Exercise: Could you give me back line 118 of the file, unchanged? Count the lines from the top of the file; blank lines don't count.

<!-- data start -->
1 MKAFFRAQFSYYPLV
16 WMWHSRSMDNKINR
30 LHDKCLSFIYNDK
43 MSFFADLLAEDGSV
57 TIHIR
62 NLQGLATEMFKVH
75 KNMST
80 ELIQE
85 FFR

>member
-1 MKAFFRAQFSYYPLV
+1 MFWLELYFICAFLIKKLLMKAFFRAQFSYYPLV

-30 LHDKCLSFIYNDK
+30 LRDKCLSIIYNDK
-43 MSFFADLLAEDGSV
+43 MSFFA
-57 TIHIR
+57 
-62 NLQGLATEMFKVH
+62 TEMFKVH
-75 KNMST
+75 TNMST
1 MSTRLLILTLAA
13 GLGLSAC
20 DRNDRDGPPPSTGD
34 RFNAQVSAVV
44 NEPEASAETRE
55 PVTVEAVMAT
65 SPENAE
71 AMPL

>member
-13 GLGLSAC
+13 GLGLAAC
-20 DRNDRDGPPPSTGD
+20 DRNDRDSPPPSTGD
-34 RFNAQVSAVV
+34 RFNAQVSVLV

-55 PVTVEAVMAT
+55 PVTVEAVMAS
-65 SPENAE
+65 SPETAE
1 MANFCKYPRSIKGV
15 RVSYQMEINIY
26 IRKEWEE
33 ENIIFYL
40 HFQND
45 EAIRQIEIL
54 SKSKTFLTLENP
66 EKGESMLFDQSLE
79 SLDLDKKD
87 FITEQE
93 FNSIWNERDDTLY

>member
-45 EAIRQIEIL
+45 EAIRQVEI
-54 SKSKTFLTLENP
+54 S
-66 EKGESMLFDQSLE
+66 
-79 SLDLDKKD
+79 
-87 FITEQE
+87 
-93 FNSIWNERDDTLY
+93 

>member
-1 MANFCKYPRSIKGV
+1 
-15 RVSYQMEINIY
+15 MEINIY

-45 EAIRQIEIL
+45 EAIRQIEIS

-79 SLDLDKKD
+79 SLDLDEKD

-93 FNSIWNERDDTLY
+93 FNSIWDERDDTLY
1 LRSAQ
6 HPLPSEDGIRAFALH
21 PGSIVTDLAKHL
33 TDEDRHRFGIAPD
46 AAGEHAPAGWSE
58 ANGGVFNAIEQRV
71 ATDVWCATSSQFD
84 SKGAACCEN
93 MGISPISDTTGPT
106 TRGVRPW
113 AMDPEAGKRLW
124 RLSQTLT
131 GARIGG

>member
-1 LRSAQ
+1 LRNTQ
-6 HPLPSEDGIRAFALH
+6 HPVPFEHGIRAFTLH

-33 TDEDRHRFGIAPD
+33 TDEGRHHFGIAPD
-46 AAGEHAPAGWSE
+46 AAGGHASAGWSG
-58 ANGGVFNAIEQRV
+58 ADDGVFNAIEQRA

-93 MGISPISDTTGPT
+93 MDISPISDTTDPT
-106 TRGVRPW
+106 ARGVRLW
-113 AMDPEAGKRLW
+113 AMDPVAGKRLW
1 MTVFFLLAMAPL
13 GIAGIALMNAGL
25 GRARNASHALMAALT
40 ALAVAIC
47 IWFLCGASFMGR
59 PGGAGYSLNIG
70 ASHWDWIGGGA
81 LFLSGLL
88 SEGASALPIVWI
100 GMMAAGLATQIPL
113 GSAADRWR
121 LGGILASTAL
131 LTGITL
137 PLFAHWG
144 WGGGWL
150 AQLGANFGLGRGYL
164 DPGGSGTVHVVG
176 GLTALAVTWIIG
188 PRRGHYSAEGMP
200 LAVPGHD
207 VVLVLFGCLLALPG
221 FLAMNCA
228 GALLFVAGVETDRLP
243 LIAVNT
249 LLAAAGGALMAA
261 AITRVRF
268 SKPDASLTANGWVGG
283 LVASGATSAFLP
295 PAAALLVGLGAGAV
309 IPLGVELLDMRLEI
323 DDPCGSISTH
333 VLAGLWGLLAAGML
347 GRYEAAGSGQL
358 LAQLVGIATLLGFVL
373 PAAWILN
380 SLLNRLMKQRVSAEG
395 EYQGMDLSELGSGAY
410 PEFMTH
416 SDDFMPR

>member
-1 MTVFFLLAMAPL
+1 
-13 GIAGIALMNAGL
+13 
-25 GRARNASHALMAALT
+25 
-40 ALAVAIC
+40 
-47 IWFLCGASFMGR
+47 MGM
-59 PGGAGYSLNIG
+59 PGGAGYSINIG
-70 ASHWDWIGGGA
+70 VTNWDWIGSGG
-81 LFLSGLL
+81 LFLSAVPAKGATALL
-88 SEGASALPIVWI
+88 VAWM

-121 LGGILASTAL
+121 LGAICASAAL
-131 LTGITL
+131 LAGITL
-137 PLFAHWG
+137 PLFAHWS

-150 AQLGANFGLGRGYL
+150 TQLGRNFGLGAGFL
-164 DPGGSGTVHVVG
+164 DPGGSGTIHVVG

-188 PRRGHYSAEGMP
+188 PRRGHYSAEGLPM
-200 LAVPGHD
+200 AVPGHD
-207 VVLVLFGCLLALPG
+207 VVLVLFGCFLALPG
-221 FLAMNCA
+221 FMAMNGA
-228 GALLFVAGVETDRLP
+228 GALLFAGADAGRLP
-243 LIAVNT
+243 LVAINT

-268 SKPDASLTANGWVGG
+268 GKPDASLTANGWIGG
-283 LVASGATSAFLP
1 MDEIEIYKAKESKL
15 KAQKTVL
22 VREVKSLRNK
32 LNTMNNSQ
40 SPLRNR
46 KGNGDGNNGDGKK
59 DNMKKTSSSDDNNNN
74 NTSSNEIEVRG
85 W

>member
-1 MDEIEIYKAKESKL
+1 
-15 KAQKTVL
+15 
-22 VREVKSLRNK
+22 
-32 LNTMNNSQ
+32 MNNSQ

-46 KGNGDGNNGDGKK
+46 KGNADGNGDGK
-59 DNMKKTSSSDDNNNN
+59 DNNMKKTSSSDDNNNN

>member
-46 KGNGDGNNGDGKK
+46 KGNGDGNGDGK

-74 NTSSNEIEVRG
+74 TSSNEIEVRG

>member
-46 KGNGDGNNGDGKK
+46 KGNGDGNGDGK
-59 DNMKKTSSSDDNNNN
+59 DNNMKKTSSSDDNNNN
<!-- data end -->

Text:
121 LGGILASTAL